Marie Sofie Møller

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Isomaltooligosaccharides (IMO) have been suggested as promising prebiotics that stimulate the growth of probiotic bacteria. Genomes of probiotic lactobacilli from the acidophilus group, as represented by Lactobacillus acidophilus NCFM, encode α-1,6 glucosidases of the family GH13_31 (glycoside hydrolase family 13 subfamily 31) that confer degradation of(More)
Complete hydrolytic degradation of starch requires hydrolysis of both the α-1,4- and α-1,6-glucosidic bonds in amylopectin. Limit dextrinase (LD) is the only endogenous barley enzyme capable of hydrolyzing the α-1,6-glucosidic bond during seed germination, and impaired LD activity inevitably reduces the maltose and glucose yields from starch degradation.(More)
Molecular details underlying regulation of starch mobilization in cereal seed endosperm remain unknown despite the paramount role of this process in plant growth. The structure of the complex between the starch debranching enzyme barley limit dextrinase (LD), hydrolyzing α-1,6-glucosidic linkages, and its endogenous inhibitor (LDI) was solved at 2.7 Å. The(More)
Starch is a major energy source for all domains of life. Recent advances in structures of starch-degrading enzymes encompass the substrate complex of starch debranching enzyme, the function of surface binding sites in plant isoamylase, details on individual steps in the mechanism of plant disproportionating enzyme and a self-stabilised conformation of(More)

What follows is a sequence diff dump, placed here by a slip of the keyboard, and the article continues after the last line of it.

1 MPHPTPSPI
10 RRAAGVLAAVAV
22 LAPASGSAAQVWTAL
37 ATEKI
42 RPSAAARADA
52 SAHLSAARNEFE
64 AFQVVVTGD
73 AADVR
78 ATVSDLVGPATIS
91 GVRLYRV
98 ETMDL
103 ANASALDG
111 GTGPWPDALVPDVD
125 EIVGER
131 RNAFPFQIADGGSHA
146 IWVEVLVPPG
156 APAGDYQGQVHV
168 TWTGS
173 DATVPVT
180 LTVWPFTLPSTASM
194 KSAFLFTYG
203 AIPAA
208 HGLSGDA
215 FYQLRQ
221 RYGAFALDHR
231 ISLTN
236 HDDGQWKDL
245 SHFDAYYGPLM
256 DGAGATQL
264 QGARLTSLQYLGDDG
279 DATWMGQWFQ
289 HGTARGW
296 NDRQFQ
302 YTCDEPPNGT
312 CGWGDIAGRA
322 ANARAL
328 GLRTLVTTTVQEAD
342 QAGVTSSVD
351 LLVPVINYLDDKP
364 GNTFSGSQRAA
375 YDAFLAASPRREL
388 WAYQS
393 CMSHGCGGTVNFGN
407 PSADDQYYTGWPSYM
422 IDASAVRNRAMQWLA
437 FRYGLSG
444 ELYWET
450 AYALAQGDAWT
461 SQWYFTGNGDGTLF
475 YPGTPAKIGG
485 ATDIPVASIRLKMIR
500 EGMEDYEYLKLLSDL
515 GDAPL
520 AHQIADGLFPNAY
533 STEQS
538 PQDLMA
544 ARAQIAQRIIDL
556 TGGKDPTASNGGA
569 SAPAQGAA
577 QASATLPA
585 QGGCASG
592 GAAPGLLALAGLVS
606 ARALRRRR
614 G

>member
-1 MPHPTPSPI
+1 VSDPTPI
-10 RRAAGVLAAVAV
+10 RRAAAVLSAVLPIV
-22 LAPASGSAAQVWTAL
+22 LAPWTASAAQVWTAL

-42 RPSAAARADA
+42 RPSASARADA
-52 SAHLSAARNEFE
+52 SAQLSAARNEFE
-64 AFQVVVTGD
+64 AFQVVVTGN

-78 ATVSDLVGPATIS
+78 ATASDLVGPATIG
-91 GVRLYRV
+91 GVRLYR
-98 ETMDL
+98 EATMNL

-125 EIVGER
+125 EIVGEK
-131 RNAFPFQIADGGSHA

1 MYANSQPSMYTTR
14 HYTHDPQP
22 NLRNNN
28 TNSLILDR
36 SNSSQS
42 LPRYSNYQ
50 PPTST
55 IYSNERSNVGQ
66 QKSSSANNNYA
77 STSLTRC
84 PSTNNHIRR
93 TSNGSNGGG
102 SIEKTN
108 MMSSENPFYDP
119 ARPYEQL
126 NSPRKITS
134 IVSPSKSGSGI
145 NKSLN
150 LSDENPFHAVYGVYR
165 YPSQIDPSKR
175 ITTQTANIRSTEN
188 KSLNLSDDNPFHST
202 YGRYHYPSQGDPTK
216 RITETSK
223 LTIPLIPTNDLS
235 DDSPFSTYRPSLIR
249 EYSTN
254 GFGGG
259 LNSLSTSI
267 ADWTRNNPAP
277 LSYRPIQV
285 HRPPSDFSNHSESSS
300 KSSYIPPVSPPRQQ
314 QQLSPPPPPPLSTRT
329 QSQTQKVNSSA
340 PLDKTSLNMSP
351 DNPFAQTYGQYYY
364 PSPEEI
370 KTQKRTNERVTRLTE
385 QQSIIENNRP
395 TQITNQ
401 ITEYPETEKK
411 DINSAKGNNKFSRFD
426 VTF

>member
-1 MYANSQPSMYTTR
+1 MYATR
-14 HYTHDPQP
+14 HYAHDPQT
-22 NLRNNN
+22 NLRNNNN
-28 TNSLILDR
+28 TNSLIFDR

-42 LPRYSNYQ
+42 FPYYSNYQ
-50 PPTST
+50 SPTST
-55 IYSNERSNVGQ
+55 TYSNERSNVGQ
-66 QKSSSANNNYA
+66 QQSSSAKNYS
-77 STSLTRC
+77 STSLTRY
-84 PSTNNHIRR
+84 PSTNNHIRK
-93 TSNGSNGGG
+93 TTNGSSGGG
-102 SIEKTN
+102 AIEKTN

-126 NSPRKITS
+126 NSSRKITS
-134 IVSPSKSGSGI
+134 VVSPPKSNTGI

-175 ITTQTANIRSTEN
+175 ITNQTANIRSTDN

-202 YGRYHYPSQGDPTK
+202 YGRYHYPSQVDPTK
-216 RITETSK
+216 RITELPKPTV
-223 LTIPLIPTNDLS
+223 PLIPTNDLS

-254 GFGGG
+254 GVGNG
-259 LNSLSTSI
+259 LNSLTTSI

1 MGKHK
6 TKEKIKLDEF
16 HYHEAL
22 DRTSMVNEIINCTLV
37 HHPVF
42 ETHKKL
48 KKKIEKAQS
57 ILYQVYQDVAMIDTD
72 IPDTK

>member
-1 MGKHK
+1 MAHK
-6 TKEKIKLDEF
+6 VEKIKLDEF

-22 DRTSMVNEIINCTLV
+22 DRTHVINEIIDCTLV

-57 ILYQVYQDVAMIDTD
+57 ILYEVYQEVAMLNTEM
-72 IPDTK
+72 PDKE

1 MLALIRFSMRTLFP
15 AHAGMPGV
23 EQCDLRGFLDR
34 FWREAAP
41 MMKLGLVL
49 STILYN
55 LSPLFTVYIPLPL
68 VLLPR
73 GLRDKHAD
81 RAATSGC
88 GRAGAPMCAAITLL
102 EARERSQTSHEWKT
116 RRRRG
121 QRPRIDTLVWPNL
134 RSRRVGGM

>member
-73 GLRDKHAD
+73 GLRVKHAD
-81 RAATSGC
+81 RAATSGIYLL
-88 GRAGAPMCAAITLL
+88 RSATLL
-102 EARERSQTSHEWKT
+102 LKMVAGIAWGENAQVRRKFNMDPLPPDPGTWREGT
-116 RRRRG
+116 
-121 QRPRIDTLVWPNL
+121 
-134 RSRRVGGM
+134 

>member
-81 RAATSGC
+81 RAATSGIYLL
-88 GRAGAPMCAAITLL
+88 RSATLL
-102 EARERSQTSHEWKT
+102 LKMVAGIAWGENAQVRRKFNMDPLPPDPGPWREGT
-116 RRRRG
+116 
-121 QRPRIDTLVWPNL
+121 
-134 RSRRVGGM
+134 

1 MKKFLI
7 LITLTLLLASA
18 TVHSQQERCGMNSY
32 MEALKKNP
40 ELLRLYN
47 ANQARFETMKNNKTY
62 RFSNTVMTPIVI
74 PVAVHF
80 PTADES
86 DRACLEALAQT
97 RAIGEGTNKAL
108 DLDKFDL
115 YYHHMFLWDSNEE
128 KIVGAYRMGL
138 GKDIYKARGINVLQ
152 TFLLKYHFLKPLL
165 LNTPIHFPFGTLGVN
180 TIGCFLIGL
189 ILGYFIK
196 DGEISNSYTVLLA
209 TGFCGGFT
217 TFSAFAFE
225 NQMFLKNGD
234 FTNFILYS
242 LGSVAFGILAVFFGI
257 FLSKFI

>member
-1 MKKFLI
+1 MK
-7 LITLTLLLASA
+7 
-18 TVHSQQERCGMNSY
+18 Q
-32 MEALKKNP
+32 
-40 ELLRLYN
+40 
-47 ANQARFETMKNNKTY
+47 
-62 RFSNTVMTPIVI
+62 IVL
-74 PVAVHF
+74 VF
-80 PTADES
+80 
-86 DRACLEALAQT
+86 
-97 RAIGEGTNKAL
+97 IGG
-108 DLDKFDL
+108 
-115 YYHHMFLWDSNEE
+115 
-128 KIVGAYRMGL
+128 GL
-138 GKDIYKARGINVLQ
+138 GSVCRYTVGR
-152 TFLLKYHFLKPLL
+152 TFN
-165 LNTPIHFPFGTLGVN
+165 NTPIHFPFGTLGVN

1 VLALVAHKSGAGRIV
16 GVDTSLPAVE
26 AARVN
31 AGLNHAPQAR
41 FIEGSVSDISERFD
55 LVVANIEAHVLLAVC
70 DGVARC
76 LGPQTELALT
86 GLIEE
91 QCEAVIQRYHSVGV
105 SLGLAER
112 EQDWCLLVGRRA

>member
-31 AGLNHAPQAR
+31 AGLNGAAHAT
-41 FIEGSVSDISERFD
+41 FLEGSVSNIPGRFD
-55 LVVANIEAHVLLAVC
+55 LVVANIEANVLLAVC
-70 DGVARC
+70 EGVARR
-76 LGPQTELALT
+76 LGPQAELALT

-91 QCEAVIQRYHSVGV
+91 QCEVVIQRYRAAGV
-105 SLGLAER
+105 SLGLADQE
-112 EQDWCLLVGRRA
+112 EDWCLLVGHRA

α-Glucan debranching enzymes hydrolyse α-1,6-linkages in starch/glycogen, thereby, playing a central role in energy metabolism in all living organisms. They belong to glycoside hydrolase families GH13 and GH57 and several of these enzymes are industrially important. Nine GH13 subfamilies include α-glucan debranching enzymes; isoamylase and glycogen(More)
α-Glucans from bacterial exo-polysaccharides or diet, e.g., resistant starch, legumes and honey are abundant in the human gut and fermentation of resistant fractions of these α-glucans by probiotic lactobacilli and bifidobacteria impacts human health positively. The ability to degrade polymeric α-glucans is confined to few strains encoding extracellular(More)
Barley limit dextrinase (HvLD) is a debranching enzyme from glycoside hydrolase family 13 subfamily 13 (GH13_13) that hydrolyses α-1,6-glucosidic linkages in limit dextrins derived from amylopectin. The structure of HvLD was solved and refined to 1.9 Å resolution. The structure has a glycerol molecule in the active site and is virtually identical to the(More)
The limit dextrinase inhibitor (LDI) from barley seeds acts specifically on limit dextrinase (LD), an endogenous starch debranching enzyme. LDI is a 14 kDa hydrophobic protein containing four disulfide bonds and one unpaired thiol group previously found to be either glutathionylated or cysteinylated. It is a member of the so-called CM-protein family that(More)
Of the few predicted extracellular glycan-active enzymes, glycoside hydrolase family 13 subfamily 14 (GH13_14) pullulanases are the most common in human gut lactobacilli. These enzymes share a unique modular organization, not observed in other bacteria, featuring a catalytic module, two starch binding modules, a domain of unknown function, and a C-terminal(More)
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